(Mary takes a sandwich from on top of the bar and starts eating it, and overhears what they are saying.)
JOHNNY: Yes, he'll be here later. We're having a celebration here for him. Nobody seems to know where he is right now.
JACK: I'd like to arrange an interview.
JOHNNY: Well, why don't you just call his campaign headquarters in the morning?
JACK: It would save time if I could get some background.
MARY: (piping in) About Frank?
JACK: About his campaign.
JOHNNY: Mary, this is Mr. Fenelli, you may remember him, on the Courier? My daughter, Mary Ryan.
MARY: I remember.
JACK: Did we really know each other?
MARY: I've seen you around here, occasionally, with Jill Coleridge.
JACK: You must have been one of those little guys.
MARY: Not so little. Why do you want to write about my brother?
JACK: Now look, the two of you, I've written some stuff that's been critical of the police department. That doesn't mean I can't write an unbiased article about an ex-cop. Frank Ryan has himself an interesting issue up here. It's gonna be a good campaign. I'd like to write about it. Until I can talk to Frank himself, it'd be a help if somebody could answer a few simple questions.
(Mary and Johnny look at each other, and he nods at her.)
MARY: I can tell you whatever you need to know. I've been working with Frank since February.
JACK: Thank you very much.
(She comes out from behind the bar and goes to pour some coffee.)
MARY: The whole thing started with Mr. Joseph Balladino, who's seventy-two years old and runs a dry-cleaning store on the bottom floor of one of the tenements on the avenue. Sugar?
(Mary hands him a cup of coffee.)
MARY: Frank was his delivery boy for a while in high school, and he once stopped a robbery at his store - an off-duty arrest. So, Joe was one of the people in Riverside who really loves Frank a lot. Last fall, the hospital tried to buy Joe's building, and four others adjacent to it, to put a high-rise in there: a medium-to-high-income apartment building for the staff.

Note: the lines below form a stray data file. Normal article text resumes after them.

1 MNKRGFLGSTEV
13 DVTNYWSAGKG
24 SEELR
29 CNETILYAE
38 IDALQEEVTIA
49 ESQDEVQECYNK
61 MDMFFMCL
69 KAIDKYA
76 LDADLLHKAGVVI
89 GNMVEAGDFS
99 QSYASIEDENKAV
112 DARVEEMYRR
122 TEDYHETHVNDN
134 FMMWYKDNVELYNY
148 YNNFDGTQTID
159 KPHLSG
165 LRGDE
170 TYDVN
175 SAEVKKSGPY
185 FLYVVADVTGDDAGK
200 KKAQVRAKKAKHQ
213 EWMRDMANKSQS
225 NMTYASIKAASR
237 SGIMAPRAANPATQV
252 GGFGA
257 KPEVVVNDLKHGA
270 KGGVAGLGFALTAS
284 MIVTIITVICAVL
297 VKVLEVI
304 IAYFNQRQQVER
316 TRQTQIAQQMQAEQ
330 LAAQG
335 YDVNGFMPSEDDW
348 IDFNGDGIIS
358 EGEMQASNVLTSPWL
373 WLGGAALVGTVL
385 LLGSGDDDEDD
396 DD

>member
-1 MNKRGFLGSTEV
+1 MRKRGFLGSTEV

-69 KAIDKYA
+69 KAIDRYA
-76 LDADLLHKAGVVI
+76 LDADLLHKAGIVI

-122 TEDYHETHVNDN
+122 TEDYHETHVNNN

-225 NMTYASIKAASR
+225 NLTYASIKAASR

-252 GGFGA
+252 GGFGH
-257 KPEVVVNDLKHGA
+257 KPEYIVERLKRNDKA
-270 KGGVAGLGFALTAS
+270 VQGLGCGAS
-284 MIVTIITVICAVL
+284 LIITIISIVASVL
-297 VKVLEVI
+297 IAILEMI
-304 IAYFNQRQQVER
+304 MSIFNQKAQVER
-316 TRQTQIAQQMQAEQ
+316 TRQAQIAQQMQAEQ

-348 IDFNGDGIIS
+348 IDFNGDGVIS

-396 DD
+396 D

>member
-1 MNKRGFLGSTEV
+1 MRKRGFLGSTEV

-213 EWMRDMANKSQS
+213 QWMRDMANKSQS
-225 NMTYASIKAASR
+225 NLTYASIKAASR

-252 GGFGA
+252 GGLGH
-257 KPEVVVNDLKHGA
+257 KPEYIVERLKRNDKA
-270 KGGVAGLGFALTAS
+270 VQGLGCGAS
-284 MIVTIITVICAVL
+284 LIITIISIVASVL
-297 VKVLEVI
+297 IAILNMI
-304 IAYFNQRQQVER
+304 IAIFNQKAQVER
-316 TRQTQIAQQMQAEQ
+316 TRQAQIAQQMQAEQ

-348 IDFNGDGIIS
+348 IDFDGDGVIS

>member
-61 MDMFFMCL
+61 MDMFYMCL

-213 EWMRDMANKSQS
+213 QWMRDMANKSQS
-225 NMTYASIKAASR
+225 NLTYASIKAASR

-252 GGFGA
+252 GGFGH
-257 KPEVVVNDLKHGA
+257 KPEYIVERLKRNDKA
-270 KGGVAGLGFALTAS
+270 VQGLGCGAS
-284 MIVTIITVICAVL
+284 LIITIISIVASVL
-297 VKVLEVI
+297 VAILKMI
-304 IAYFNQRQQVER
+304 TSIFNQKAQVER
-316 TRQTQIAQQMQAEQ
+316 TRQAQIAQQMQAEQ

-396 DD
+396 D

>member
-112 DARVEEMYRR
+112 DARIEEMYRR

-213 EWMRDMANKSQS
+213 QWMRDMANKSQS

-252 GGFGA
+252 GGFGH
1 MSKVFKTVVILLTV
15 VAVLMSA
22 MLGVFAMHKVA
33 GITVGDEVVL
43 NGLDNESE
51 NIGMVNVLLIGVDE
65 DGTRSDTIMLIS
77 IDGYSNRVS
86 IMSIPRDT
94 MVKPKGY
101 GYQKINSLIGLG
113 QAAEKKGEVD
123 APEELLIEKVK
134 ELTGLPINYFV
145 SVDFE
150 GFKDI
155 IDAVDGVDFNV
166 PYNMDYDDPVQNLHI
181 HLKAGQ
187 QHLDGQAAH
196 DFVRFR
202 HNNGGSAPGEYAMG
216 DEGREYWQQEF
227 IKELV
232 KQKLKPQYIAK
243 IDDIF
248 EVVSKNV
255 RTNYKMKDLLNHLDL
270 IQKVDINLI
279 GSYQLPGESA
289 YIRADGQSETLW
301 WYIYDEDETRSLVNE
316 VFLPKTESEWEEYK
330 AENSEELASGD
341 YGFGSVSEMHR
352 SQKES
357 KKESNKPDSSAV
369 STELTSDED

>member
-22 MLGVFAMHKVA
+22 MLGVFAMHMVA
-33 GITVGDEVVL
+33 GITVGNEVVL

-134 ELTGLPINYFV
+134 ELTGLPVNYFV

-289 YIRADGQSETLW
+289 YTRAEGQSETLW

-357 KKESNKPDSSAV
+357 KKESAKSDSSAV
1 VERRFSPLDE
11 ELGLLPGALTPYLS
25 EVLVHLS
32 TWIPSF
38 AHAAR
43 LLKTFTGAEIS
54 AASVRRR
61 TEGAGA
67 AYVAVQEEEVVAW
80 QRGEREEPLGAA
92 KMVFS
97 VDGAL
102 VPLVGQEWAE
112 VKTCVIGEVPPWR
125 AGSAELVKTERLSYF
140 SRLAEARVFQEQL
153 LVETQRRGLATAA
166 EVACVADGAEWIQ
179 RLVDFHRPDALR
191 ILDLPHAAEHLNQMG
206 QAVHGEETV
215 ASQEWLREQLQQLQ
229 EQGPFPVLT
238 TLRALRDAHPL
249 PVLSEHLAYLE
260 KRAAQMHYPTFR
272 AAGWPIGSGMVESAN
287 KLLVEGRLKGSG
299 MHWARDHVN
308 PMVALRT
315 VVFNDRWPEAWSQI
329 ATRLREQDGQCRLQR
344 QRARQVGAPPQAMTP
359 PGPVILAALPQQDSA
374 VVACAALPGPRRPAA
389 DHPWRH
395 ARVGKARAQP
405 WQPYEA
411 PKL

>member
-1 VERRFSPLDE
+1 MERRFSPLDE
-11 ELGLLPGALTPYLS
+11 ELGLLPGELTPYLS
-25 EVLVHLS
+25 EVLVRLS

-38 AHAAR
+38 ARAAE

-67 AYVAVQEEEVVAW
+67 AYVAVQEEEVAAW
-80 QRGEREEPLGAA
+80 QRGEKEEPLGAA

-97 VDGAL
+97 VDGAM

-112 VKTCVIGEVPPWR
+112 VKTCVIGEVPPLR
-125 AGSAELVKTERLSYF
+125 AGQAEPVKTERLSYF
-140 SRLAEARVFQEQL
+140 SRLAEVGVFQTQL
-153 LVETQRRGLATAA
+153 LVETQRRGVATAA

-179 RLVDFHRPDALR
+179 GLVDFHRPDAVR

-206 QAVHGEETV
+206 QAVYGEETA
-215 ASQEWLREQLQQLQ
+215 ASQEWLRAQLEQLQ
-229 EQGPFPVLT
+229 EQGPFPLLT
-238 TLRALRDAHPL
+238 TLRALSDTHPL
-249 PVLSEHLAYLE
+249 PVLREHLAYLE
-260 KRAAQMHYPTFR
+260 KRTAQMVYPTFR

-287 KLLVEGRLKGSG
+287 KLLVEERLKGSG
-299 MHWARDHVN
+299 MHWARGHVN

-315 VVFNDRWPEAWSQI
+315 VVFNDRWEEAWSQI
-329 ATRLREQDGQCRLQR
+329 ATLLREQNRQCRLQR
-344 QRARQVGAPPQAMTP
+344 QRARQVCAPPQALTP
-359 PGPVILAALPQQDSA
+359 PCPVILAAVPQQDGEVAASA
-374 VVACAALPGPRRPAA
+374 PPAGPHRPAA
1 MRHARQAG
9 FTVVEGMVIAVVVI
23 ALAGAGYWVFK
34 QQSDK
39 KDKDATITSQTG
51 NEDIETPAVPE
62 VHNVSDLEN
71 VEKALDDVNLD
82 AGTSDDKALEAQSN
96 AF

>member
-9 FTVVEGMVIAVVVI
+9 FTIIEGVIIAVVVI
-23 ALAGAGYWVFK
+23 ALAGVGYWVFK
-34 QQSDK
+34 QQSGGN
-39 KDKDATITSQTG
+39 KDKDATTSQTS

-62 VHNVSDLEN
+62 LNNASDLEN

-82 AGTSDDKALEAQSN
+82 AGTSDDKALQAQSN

(They sit down at a table.)
MARY: Well, it would have meant that a lot of people - most of them elderly, all of them poor, some of whom had spent their whole lives in those buildings - were going to lose their homes. Joe was going to lose his home and his store, so he asked Frank to do something about it.
JACK: Why Frank?
MARY: Because he thinks Frank can do anything, which he can, and he did. (smiles) He organized the tenants, got them to picket the hospital, proposed an alternative site, and got the owners of the new site to talk to the hospital administration - cooled the whole thing down, for the time being, anyway. And two weeks later, Phil Carmady, who was the city councilman from Riverside, died.
JACK: I assume Frank didn't arrange that.
MARY: (rolls her eyes) Frank was through law school; he didn't see any reason to wait. He was organized, he had a direct line into the community and a lot of goodwill going for him. He planned to go into city politics all along. So he resigned from the force and announced for the special primary for Carmady's seat.
JACK: What sort of deal did he make with the district leader to get the party endorsement?
MARY: (annoyed that someone would dare to question Frank) No deal, Fenelli. Frank Ryan doesn't make deals.
JACK: Then what's he doing in politics?
MARY: I don't think I can talk to you.
JACK: Why not? You're doing fine.
MARY: Because you're cynical and sarcastic and I get the feeling you're trying to set me up for something.
JACK: Well you're hostile and suspicious, and don't you know that nobody gets elected to anything by abusing a member of the press?
MARY: (shooting daggers at him) Okay, Fenelli, I don't know whether or not I can make you understand Frank Ryan. But I'm gonna try.